broccoli-seedlings

Broccoli Seedlings: Grow baby, grow!

Last summer I planted our fountain with succulents. It’s a long story for another day, but suffice it to say that is one expensive planter. I’m not well versed on the variety of succulents available, and the nurseries provide scant clues. The pot might say “two-inch succulent” or “four-inch succulent” which tells me nothing about growth habits.  As you can see from the photo below, it’s not a one size fits all proposition. The plan was to have the center plant gradually grow up, while its companions to the left and right gracefully trailed over the edges.

copper-planter-with-succulents-september-2016

Copper planter with succulents, September, 2016

copper-fountain-planted-with-succulents-nov-23-2016-10-13-am

Copper fountain planted with succulents, November, 2016

Nature is as nature does.

As for “guaranteed results or your money back”, I’m pretty sure there is a disclaimer for acts of god or nature. There are no guarantees when it comes to gardening. You can plant a seed, water it, and hope that it grows. Have you seen those seed packets? Those plants are amazing! I’ll buy a hundred, and grow produce for the entire neighborhood. I’ll have vases of gorgeous, fresh flowers scattered throughout the house. It’s guaranteed!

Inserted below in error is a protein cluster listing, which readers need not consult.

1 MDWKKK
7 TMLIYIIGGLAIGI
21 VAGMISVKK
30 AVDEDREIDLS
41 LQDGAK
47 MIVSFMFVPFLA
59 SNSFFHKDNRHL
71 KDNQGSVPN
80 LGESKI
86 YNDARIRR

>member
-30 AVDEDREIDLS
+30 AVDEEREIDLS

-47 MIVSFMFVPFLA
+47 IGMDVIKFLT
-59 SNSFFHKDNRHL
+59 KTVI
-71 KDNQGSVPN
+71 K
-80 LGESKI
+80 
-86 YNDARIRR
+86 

tulip-bulbs-in-packets

Tulip Bulbs: So much promise, so little return

Darwin knew what he was talking about. It’s all about survival of the fittest. I plant seeds, and they refuse to grow. I plant bulbs, and the squirrels dig them up and either eat them or toss them on the deck. Seedlings pop through the soil but then snails eat them in the dead of night. Plants that overcome these obstacles, must contend with birds, squirrels, rats, drought, stink bugs, fungus, scale and sometimes this careless gardener who forgets to water a dried out pot. Guaranteed!

Finally, new and improved might mean pesticide-laden seeds. I like to garden old school: heirloom plants and seeds in a pesticide-free garden. As I mentioned earlier, old and improving.

seed-packets

Beautiful Illustrations of hope and promise…guaranteed!

And that, my friends, brings me back full circle. Results may vary. Sometimes that’s a wonderful thing. My entire front garden self-seeded once again, with Nigella, California Poppies, Cornflowers and Sweet Peas. They seem impervious to the recent frost. They’re lush and green, planted by nature, watered by recent storms and back by popular demand. Now that’s a slogan to celebrate.

Advertising: the science of arresting the human intelligence long enough to get money from it. Stephen Leacock